Virtually all of the studies keep agreeing:
Treating cannabis intoxication as if it works the same way as alcohol intoxication creates laws punishing many people for NOT being intoxicated.
"Researchers at the Toronto-based Centre for Addiction and Mental Health gave participants 10 minutes to smoke cannabis to a level they chose, then tested them in a driving simulator.
Because they were allowed to control their own consumption, THC blood levels in the group varied. They ranged from zero to 42 nanograms per mm, which would be nearly 10 times the legal limit to drive [in Canada].
The driving simulator’s scenario involved a nine-kilometre [5.6 mi] drive on a stretch of rural highway signed at 80 km/h [50 mph], with a few simple problems to solve, such as a slow-moving vehicle.
Immediately after smoking, the THC group showed signs of impairment, centering the imaginary car poorly in its lane and driving inappropriately slowly.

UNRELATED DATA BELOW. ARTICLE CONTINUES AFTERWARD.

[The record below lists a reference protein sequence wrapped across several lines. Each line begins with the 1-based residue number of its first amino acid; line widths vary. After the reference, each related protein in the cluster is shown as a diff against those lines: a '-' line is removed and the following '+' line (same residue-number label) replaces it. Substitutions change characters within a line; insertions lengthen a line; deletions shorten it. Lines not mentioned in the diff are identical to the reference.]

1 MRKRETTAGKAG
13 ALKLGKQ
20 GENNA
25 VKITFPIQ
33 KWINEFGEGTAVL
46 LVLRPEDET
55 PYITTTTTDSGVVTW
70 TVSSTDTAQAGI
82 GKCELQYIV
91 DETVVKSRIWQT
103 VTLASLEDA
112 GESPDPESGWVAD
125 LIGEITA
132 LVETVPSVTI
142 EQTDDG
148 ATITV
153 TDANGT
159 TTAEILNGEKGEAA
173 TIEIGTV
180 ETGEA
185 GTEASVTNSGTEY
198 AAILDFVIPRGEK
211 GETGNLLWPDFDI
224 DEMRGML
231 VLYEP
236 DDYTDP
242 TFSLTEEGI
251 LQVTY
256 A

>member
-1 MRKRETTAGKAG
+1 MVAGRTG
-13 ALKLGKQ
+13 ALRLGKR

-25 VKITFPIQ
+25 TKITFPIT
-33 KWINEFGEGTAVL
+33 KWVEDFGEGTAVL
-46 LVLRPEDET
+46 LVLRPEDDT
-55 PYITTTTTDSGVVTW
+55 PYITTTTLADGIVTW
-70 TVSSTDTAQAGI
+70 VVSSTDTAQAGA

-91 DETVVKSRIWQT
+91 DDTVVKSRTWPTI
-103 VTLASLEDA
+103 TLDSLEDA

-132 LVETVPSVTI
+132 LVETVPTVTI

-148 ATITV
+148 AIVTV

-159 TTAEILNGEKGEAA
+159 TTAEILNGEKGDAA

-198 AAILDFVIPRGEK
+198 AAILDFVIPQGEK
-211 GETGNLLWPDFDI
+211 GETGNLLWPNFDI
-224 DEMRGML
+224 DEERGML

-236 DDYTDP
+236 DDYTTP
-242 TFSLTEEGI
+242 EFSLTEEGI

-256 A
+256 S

But in further tests 24 and 48 hours later, they still had detectable levels of THC, but performed normally in the driving simulator.
'We found significant evidence of difference in driver behaviour, heart rate and self-reported drug effects 30 minutes after smoking cannabis, but … we found little evidence to support residual effects,' the authors wrote.
The study shows that similarly to alcohol, cannabis impairment disappears within a day of consumption at most, if not much earlier.
However, THC can keep showing up on tests long after any impairment has ended — unlike alcohol, which would stop being detectable as impairment went away."
As we've noted many times, appropriate and accurate detection of impairment is not a simple problem to solve at a practical level, but convicting people of crimes they haven't committed because they were not actually intoxicated is a serious issue that absolutely needs to be addressed.
Do zero-tolerance cannabis limits — for young drivers and police officers, for example — make sense? A new study raises doubts.